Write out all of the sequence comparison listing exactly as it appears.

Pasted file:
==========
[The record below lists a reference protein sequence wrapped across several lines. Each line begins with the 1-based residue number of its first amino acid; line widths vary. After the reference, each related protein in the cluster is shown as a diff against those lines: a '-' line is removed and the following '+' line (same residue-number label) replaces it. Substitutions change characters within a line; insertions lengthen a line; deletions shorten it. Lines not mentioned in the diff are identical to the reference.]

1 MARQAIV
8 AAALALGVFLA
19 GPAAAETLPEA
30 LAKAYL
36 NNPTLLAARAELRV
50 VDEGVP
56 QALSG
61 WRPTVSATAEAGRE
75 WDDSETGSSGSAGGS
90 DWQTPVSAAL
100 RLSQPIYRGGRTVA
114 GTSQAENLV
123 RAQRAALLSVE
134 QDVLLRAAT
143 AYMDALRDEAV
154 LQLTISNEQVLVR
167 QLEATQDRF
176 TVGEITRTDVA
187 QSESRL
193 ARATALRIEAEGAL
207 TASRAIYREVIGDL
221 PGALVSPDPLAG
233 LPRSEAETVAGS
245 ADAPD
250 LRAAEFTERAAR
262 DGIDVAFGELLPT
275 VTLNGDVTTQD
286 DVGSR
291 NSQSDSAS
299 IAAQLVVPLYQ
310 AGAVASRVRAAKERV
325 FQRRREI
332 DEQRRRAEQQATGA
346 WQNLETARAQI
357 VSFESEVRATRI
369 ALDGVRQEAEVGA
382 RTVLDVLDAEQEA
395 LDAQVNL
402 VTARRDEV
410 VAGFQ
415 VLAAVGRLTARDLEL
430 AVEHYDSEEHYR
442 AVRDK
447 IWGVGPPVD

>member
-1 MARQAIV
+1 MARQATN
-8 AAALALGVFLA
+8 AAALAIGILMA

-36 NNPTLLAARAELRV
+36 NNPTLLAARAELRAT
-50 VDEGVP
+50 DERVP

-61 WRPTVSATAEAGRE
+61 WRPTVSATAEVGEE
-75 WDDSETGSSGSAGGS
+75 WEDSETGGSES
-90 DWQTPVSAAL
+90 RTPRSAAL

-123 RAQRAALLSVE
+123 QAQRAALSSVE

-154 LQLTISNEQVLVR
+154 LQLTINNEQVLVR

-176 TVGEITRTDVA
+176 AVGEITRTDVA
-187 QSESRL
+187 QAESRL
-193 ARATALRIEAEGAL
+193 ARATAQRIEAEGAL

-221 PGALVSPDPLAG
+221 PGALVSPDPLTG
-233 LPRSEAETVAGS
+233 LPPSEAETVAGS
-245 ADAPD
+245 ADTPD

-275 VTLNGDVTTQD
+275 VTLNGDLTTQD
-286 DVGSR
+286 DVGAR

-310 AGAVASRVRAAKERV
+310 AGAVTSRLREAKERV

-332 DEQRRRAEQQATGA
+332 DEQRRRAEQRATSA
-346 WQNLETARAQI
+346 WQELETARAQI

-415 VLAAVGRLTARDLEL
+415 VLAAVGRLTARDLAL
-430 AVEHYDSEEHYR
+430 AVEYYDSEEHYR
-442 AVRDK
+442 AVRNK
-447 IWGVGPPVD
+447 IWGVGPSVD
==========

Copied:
[The record below lists a reference protein sequence wrapped across several lines. Each line begins with the 1-based residue number of its first amino acid; line widths vary. After the reference, each related protein in the cluster is shown as a diff against those lines: a '-' line is removed and the following '+' line (same residue-number label) replaces it. Substitutions change characters within a line; insertions lengthen a line; deletions shorten it. Lines not mentioned in the diff are identical to the reference.]

1 MARQAIV
8 AAALALGVFLA
19 GPAAAETLPEA
30 LAKAYL
36 NNPTLLAARAELRV
50 VDEGVP
56 QALSG
61 WRPTVSATAEAGRE
75 WDDSETGSSGSAGGS
90 DWQTPVSAAL
100 RLSQPIYRGGRTVA
114 GTSQAENLV
123 RAQRAALLSVE
134 QDVLLRAAT
143 AYMDALRDEAV
154 LQLTISNEQVLVR
167 QLEATQDRF
176 TVGEITRTDVA
187 QSESRL
193 ARATALRIEAEGAL
207 TASRAIYREVIGDL
221 PGALVSPDPLAG
233 LPRSEAETVAGS
245 ADAPD
250 LRAAEFTERAAR
262 DGIDVAFGELLPT
275 VTLNGDVTTQD
286 DVGSR
291 NSQSDSAS
299 IAAQLVVPLYQ
310 AGAVASRVRAAKERV
325 FQRRREI
332 DEQRRRAEQQATGA
346 WQNLETARAQI
357 VSFESEVRATRI
369 ALDGVRQEAEVGA
382 RTVLDVLDAEQEA
395 LDAQVNL
402 VTARRDEV
410 VAGFQ
415 VLAAVGRLTARDLEL
430 AVEHYDSEEHYR
442 AVRDK
447 IWGVGPPVD

>member
-1 MARQAIV
+1 MARQATN
-8 AAALALGVFLA
+8 AAALAIGILMA

-36 NNPTLLAARAELRV
+36 NNPTLLAARAELRAT
-50 VDEGVP
+50 DERVP

-61 WRPTVSATAEAGRE
+61 WRPTVSATAEVGEE
-75 WDDSETGSSGSAGGS
+75 WEDSETGGSES
-90 DWQTPVSAAL
+90 RTPRSAAL

-123 RAQRAALLSVE
+123 QAQRAALSSVE

-154 LQLTISNEQVLVR
+154 LQLTINNEQVLVR

-176 TVGEITRTDVA
+176 AVGEITRTDVA
-187 QSESRL
+187 QAESRL
-193 ARATALRIEAEGAL
+193 ARATAQRIEAEGAL

-221 PGALVSPDPLAG
+221 PGALVSPDPLTG
-233 LPRSEAETVAGS
+233 LPPSEAETVAGS
-245 ADAPD
+245 ADTPD

-275 VTLNGDVTTQD
+275 VTLNGDLTTQD
-286 DVGSR
+286 DVGAR

-310 AGAVASRVRAAKERV
+310 AGAVTSRLREAKERV

-332 DEQRRRAEQQATGA
+332 DEQRRRAEQRATSA
-346 WQNLETARAQI
+346 WQELETARAQI

-415 VLAAVGRLTARDLEL
+415 VLAAVGRLTARDLAL
-430 AVEHYDSEEHYR
+430 AVEYYDSEEHYR
-442 AVRDK
+442 AVRNK
-447 IWGVGPPVD
+447 IWGVGPSVD